Balangayan Conference Builds Solidarity Among Faith-based Groups: “I am My Brother’s Keeper.”

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PCOO Undersecretary for Special Concerns Jose Mari M. Oquiñena opened the second section of the conference with the topic “I am My Brother’s Keeper.” He pointed out that every individual’s action affects another, and that disunity was the root of our country’s ills—poverty and corruption is allowed to thrive because efforts to curb it are disconnected.

Oquiñena presented a video showing Gawad Kalinga Community Development Foundation volunteers building houses with residents of a Sulu village.

The screening evidently impressed the participants, and some were even teary eyed after the presentation.

PIA Press Release
Sunday, October 02, 2011

 

http://www.pia.gov.ph/?m=1&t=1&id=57196

Balangayan Conference Builds Solidarity Among Faith-based Groups

MANILA, Oct. 2 –Buddhist monks clasping their hands together to bow to Catholic priests. Muslim elders praying for their Tausug brothers.

The Balangayan Conference held at the University of Santo Tomas last Saturday has not only debunked the preconceived notion that attaining commonality among different faith-based groups is highly unlikely. It has shown that Filipinos of different faiths can—and will—work together for their shared calling of realizing change in the country.

“When I smell the scents of the flowers, I can tell they are not mine, they are ours. Just like the trees that touch the sun, we’ll live in peace as long as we are one,” the participants sang together, intoning the poem written by Buddhist Master Hsing Yun.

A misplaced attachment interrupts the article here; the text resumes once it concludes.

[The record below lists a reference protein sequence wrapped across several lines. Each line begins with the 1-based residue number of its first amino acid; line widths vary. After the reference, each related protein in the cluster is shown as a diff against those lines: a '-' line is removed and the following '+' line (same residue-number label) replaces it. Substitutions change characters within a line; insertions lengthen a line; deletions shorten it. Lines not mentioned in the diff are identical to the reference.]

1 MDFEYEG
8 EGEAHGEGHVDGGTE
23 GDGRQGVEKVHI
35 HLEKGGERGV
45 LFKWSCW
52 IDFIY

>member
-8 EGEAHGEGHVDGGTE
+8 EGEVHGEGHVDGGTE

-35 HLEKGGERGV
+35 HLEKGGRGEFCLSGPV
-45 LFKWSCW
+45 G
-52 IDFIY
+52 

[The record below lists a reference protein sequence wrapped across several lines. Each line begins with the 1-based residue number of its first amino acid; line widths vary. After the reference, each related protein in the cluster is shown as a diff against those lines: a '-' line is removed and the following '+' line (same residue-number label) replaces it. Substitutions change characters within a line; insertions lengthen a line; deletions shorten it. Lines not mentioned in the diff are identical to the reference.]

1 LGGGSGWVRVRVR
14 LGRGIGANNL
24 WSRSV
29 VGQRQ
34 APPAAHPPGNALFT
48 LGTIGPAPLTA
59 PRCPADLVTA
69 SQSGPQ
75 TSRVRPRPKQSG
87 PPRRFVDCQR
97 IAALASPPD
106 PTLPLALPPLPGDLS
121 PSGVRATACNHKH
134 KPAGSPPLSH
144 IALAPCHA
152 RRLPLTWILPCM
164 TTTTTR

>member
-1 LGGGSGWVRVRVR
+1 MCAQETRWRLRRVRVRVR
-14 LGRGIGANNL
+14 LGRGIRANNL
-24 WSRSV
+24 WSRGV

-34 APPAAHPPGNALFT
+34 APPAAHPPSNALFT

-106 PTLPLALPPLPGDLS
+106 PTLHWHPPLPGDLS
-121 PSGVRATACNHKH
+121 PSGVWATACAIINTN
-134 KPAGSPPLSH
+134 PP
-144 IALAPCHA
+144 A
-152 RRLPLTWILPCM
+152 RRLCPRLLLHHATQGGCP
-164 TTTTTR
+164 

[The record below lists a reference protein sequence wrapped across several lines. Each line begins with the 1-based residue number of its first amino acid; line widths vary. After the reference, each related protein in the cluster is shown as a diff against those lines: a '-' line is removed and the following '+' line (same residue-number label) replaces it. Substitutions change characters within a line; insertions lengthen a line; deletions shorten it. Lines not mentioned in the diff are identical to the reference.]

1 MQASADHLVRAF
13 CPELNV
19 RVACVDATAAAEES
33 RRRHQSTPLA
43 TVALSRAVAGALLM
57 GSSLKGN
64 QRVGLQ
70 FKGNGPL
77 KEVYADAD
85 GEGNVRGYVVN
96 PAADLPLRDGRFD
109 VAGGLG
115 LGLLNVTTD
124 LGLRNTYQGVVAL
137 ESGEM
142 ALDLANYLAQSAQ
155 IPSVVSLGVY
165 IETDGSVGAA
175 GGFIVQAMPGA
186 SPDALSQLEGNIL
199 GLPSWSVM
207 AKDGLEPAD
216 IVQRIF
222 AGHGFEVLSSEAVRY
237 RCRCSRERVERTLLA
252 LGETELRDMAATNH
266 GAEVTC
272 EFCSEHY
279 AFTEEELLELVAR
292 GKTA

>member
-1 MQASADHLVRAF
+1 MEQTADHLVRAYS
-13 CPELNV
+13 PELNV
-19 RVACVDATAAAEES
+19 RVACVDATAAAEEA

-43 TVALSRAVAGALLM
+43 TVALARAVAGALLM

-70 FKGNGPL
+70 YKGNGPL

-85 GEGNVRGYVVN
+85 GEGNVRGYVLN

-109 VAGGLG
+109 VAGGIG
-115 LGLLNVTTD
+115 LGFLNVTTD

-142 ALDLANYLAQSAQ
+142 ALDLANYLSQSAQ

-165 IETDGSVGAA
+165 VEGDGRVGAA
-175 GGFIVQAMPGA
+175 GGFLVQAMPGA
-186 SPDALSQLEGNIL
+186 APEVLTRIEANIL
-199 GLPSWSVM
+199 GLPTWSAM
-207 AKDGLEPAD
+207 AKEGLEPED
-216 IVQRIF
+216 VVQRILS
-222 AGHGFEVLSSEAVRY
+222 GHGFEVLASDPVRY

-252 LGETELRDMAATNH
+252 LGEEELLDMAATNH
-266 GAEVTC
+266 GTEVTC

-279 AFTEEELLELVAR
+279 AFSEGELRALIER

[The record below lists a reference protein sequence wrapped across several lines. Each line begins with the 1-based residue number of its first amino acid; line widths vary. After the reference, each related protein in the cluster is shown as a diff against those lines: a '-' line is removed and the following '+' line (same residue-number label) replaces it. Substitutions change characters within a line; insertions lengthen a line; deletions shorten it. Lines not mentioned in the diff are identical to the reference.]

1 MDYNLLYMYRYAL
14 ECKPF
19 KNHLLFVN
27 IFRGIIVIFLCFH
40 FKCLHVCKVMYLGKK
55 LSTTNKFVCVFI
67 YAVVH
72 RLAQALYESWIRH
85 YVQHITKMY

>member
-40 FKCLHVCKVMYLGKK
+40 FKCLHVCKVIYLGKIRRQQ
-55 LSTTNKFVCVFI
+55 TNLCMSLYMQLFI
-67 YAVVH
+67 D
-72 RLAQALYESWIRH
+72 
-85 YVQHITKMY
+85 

Balangayan is part of a series of activities for Pilipinas Natin!, a volunteer movement for nation building that the President launched in June. More than 800 people attended the conference.

‘The faithful are nationalistic’

The gathering led by Presidential Communication Operations Office (PCOO) Secretary Sonny Coloma was a response to President Benigno Aquino’s call for change. Coloma said that, while Filipinos may not practice the same beliefs, they do share common values like “loving your country and caring for each other.”

”So by practicing your faith you also become nationalistic,” he said.

After his speech, representatives from the University of the Philippines Institute of Islamic Studies, the Buddha’s Light International Association (BLIA), and the National Council of Churches in the Philippines (NCCP) then informed the audience of activities through which they manifest their love for their nation.

Macrina Morados from the UP Institute of Islamic Studies said that most Muslims respect other religions, and that the stereotype that they are violent should be set straight. “Islam means peace,” she said.

Venerable Miao Jing, head abbess of the Fo Guang Shan Mabuhay Temple, meanwhile told the audience about their community’s feeding and scholarship programs. Joanna Dela Cruz of the NCCP imparted the council’s efforts to support and protect victims of human rights violations.